Construction of China's third Antarctic station, costing more than 255 million yuan (US$37 million), will break frozen ground in September, the height of summer in the southern hemisphere, the country's oceanic authority in Beijing said on Wednesday.
Establishment of the station, which is expected to be largely complete by the beginning of next year, will make China the first developing country to work with scientists from wealthy countries such as the United States, Australia, Germany and Japan, in conducting research and experiments on the continent.
The new station will serve as a base for further study for Chinese scientists on the southernmost continent, Li Haiqing, spokesman for the State Oceanic Administration (SOA), said.
"It marks an advance in China's Antarctic research from marginal areas to the core of the continent," he said.
The 556 sq m station, designed to be inhabited in the summer season, will house 24 scientists, Qu Tanzhou, director of Chinese Arctic and Antarctic Administration, said.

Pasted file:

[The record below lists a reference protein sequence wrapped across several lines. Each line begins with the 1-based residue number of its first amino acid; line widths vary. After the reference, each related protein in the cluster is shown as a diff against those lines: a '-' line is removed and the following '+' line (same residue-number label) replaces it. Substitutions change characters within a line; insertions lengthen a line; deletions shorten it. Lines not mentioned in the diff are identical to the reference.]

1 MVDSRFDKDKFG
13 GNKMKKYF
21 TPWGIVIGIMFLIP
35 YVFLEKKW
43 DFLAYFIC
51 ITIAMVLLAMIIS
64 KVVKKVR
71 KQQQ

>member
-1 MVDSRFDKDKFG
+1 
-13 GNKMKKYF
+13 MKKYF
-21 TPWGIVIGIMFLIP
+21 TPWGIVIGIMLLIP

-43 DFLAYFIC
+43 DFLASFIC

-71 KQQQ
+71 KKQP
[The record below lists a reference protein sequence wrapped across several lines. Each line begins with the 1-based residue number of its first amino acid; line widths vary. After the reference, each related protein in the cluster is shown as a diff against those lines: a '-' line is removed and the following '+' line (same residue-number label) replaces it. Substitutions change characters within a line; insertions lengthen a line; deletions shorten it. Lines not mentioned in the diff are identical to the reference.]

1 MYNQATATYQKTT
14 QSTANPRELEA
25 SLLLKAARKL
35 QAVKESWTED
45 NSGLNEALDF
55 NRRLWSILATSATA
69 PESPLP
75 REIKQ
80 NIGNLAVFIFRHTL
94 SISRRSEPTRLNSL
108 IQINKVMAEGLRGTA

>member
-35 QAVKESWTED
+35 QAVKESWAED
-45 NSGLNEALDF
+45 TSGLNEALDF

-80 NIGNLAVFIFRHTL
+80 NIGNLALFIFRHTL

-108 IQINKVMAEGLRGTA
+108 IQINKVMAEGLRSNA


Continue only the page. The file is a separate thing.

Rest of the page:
Specially designed steel and main construction materials will be supplied by the Shanghai Baosteel Group Corporation.
Experimental assemblings of the station's various parts have been carried out in lab-simulated Antarctic conditions, Qu said.
Apart from the container-shaped houses that are the main aspect of the station, the complex will also include a small airport, which will be finished by 2010.
"Chinese scientists based on the new station will be able to drill deep into the ice core and make astronomical observations," Qu said.
The as yet un-named new station is located in Dome A or Dome Argus, an Antarctic plateau 1200 km inland from the nearest coast.
Dome A, with average temperatures of -50 ℃, is one of the coldest places on earth. It is the highest ice feature in Antarctica, with a dome or eminence 4,093 m above sea level.
The polar authority has launched a nationwide name soliciting activity for the new station on the website www.sina.com.cn until the end of this month, Qu said.
Owing to lack of technical and logistical support to go further inland, China has already set up two stations on the marginal areas of the Antarctica: the Great Wall Station built in 1985 and Zhongshan Station built in 1989.
(China Daily July 17, 2008)